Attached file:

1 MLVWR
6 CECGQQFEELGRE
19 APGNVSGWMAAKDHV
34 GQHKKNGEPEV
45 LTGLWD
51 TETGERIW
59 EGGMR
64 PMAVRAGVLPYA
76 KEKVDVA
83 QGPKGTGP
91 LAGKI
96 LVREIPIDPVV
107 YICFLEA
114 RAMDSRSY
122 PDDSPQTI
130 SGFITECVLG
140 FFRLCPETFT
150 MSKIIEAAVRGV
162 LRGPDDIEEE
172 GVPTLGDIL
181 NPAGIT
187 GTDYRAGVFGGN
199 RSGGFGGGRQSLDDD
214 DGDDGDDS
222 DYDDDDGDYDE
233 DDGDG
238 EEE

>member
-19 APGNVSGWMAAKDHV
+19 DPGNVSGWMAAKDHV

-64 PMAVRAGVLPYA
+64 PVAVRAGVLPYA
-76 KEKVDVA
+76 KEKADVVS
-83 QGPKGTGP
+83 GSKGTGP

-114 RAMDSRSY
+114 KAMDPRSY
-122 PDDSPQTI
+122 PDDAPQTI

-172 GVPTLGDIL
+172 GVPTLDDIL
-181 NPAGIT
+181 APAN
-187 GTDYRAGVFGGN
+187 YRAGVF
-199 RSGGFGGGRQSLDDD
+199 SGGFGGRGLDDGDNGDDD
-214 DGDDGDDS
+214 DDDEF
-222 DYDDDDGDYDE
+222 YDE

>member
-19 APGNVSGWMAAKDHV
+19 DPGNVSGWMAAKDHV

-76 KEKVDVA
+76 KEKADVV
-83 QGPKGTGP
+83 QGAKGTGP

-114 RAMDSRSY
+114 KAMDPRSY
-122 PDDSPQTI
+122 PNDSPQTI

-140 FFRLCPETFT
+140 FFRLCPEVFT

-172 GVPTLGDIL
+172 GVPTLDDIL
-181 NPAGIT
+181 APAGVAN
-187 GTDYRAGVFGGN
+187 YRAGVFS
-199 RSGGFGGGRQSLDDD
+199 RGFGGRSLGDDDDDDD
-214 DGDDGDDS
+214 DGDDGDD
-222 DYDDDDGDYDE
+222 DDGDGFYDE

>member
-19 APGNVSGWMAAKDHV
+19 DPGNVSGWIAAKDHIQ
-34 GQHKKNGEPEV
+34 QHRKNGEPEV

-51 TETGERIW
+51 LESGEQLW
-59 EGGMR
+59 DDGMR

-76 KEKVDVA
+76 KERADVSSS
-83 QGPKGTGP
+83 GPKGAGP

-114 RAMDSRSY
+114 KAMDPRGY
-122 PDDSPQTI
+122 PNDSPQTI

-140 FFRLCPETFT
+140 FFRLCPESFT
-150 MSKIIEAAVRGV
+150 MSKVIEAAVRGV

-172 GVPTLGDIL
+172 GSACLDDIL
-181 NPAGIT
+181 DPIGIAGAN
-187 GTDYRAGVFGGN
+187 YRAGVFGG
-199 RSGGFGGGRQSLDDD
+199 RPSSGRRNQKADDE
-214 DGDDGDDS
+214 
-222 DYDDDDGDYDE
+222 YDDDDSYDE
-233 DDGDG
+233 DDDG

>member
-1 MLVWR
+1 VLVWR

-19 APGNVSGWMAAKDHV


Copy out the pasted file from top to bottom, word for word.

1 MLVWR
6 CECGQQFEELGRE
19 APGNVSGWMAAKDHV
34 GQHKKNGEPEV
45 LTGLWD
51 TETGERIW
59 EGGMR
64 PMAVRAGVLPYA
76 KEKVDVA
83 QGPKGTGP
91 LAGKI
96 LVREIPIDPVV
107 YICFLEA
114 RAMDSRSY
122 PDDSPQTI
130 SGFITECVLG
140 FFRLCPETFT
150 MSKIIEAAVRGV
162 LRGPDDIEEE
172 GVPTLGDIL
181 NPAGIT
187 GTDYRAGVFGGN
199 RSGGFGGGRQSLDDD
214 DGDDGDDS
222 DYDDDDGDYDE
233 DDGDG
238 EEE

>member
-19 APGNVSGWMAAKDHV
+19 DPGNVSGWMAAKDHV

-64 PMAVRAGVLPYA
+64 PVAVRAGVLPYA
-76 KEKVDVA
+76 KEKADVVS
-83 QGPKGTGP
+83 GSKGTGP

-114 RAMDSRSY
+114 KAMDPRSY
-122 PDDSPQTI
+122 PDDAPQTI

-172 GVPTLGDIL
+172 GVPTLDDIL
-181 NPAGIT
+181 APAN
-187 GTDYRAGVFGGN
+187 YRAGVF
-199 RSGGFGGGRQSLDDD
+199 SGGFGGRGLDDGDNGDDD
-214 DGDDGDDS
+214 DDDEF
-222 DYDDDDGDYDE
+222 YDE

>member
-19 APGNVSGWMAAKDHV
+19 DPGNVSGWMAAKDHV

-76 KEKVDVA
+76 KEKADVV
-83 QGPKGTGP
+83 QGAKGTGP

-114 RAMDSRSY
+114 KAMDPRSY
-122 PDDSPQTI
+122 PNDSPQTI

-140 FFRLCPETFT
+140 FFRLCPEVFT

-172 GVPTLGDIL
+172 GVPTLDDIL
-181 NPAGIT
+181 APAGVAN
-187 GTDYRAGVFGGN
+187 YRAGVFS
-199 RSGGFGGGRQSLDDD
+199 RGFGGRSLGDDDDDDD
-214 DGDDGDDS
+214 DGDDGDD
-222 DYDDDDGDYDE
+222 DDGDGFYDE

>member
-19 APGNVSGWMAAKDHV
+19 DPGNVSGWIAAKDHIQ
-34 GQHKKNGEPEV
+34 QHRKNGEPEV

-51 TETGERIW
+51 LESGEQLW
-59 EGGMR
+59 DDGMR

-76 KEKVDVA
+76 KERADVSSS
-83 QGPKGTGP
+83 GPKGAGP

-114 RAMDSRSY
+114 KAMDPRGY
-122 PDDSPQTI
+122 PNDSPQTI

-140 FFRLCPETFT
+140 FFRLCPESFT
-150 MSKIIEAAVRGV
+150 MSKVIEAAVRGV

-172 GVPTLGDIL
+172 GSACLDDIL
-181 NPAGIT
+181 DPIGIAGAN
-187 GTDYRAGVFGGN
+187 YRAGVFGG
-199 RSGGFGGGRQSLDDD
+199 RPSSGRRNQKADDE
-214 DGDDGDDS
+214 
-222 DYDDDDGDYDE
+222 YDDDDSYDE
-233 DDGDG
+233 DDDG

>member
-1 MLVWR
+1 VLVWR

-19 APGNVSGWMAAKDHV